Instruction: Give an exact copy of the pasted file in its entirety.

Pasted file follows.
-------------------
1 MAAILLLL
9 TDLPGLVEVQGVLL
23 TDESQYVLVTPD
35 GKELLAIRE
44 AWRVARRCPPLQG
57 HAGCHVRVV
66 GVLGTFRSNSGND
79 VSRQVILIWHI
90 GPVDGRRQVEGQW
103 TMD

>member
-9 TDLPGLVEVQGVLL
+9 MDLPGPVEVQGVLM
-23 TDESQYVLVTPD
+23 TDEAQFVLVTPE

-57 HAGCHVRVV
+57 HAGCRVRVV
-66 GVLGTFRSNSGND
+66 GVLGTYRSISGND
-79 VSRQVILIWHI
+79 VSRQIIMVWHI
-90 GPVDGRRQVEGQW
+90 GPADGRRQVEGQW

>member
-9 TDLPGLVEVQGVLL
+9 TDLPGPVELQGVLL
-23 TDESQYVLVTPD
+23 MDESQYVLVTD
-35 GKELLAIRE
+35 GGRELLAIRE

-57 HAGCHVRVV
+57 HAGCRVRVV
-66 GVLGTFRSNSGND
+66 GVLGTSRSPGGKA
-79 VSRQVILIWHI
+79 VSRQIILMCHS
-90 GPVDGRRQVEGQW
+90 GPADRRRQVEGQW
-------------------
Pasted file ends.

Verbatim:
1 MAAILLLL
9 TDLPGLVEVQGVLL
23 TDESQYVLVTPD
35 GKELLAIRE
44 AWRVARRCPPLQG
57 HAGCHVRVV
66 GVLGTFRSNSGND
79 VSRQVILIWHI
90 GPVDGRRQVEGQW
103 TMD

>member
-9 TDLPGLVEVQGVLL
+9 MDLPGPVEVQGVLM
-23 TDESQYVLVTPD
+23 TDEAQFVLVTPE

-57 HAGCHVRVV
+57 HAGCRVRVV
-66 GVLGTFRSNSGND
+66 GVLGTYRSISGND
-79 VSRQVILIWHI
+79 VSRQIIMVWHI
-90 GPVDGRRQVEGQW
+90 GPADGRRQVEGQW

>member
-9 TDLPGLVEVQGVLL
+9 TDLPGPVELQGVLL
-23 TDESQYVLVTPD
+23 MDESQYVLVTD
-35 GKELLAIRE
+35 GGRELLAIRE

-57 HAGCHVRVV
+57 HAGCRVRVV
-66 GVLGTFRSNSGND
+66 GVLGTSRSPGGKA
-79 VSRQVILIWHI
+79 VSRQIILMCHS
-90 GPVDGRRQVEGQW
+90 GPADRRRQVEGQW